I might’ve mentioned this before, but I love to eat. I strive for moderation, but it is almost impossible for me to resist the siren song of a big bowl of macaroni and cheese. (Does anyone else add ketchup? Anyone?)
Anyway, not surprisingly, food is practically a character unto itself in my Lucky Paws Petsitting Mysteries. If the people and pets of Sylvan Creek sit down together, somebody inevitably breaks out some puff pastry-encrusted brie or a platter of caramel-drizzled brownies. And don’t even get me started on the restaurant scenes.
I’m completely torn between the blue-plate specials at the down-home Silver Moon Diner—housed in a 1950s silver trailer—and the upscale offerings at the Wolf Hollow Mill, where the old mill wheel still turns on the side of the Revolutionary War-era stone building. (I’m a sucker for atmosphere, too.)
The funny thing is, I didn’t know how to cook anything until I was in my mid-forties. Honestly. My go-to dish was box mac and cheese. (Has anyone admitted to adding ketchup yet?)
Then I adopted three kids, and they needed to eat. Healthy food. Good food. So I overhauled my attitude about food preparation. What I used to consider a chore became a creative outlet, like writing. And, like writing, cooking was a chance to make something that would give people a reason to smile.
And from the moment I shifted my outlook, I was able to cook, really well. It was like years of watching Food Network had imparted all this knowledge, burying it deep in my brain, and it came spilling out in the kitchen. I would use terms I didn’t even realize I knew. Macerate this chiffonade in a coulis? Why yes, I believe I will!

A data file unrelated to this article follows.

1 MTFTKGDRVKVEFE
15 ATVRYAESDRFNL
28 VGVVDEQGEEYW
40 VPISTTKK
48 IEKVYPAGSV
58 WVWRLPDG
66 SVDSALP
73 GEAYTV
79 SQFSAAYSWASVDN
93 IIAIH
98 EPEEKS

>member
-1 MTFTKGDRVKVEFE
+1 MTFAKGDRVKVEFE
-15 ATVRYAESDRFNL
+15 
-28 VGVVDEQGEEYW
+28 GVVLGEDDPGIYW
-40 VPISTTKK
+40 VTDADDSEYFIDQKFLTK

Most importantly, I began to share meaningful time cooking and eating with my children. The kitchen really did become the heart of the home.
So when you read my novels, and Daphne, Piper, Moxie and Maeve sit down around a table, I hope you feel welcome, too, like you’re part of the gathering. Because that’s what my books are all about. Creating a sense of community, in a place you’ll hopefully want to return to, again and again.
Pawprints & Predicaments (Lucky Paws Petsitting Mystery) by Bethany Blake
About the Book
3rd in Series Kensington (February 27, 2018)
Mass Market Paperback: 304 pages
The Tail Waggin’ Winterfest is the highlight of the season in the famously pet-friendly Pocono Mountains town of Sylvan Creek. But despite attractions like an ice sculpture display, a dogsled race, and gourmet hot chocolate, Daphne Templeton finds herself annoyed by TV producer Lauren Savidge, who’s filming the festivities. She’s critical, controlling, and as chilly as the January air. Daphne would like to tell her to go jump in a lake—and as a matter of fact, that’s exactly what they’re both going to do . . .
It’s the first-ever polar bear plunge in Lake Wallapawakee, and Daphne and Lauren are among the eighty or so people who charge into the frigid water to raise funds for animals in need. Daphne makes it back to shore—with the help of a mysterious St. Bernard—but Lauren is dragged out stone cold dead. Now, with her trusty basset hound Socrates at her side, Daphne intends to assist Detective Jonathan Black in his investigation—whether he wants her to or not . . .
Includes recipes for homemade pet treats!
About the Author
Bethany Blake lives in a small, quaint town in Pennsylvania with her husband and three daughters. When she’s not writing or riding horses, she’s wrangling a menagerie of furry family members that includes a nervous pit bull, a fearsome feline, a blind goldfish, and an attack cardinal named Robert. Like Daphne Templeton, the heroine of her Lucky Paws Mysteries, Bethany holds a Ph.D. and operates a pet sitting business called Barkley’s Premium Pet Care.
Webpage BookBub Twitter Facebook
Purchase Links Amazon B&N Kobo Google Play
a Rafflecopter giveaway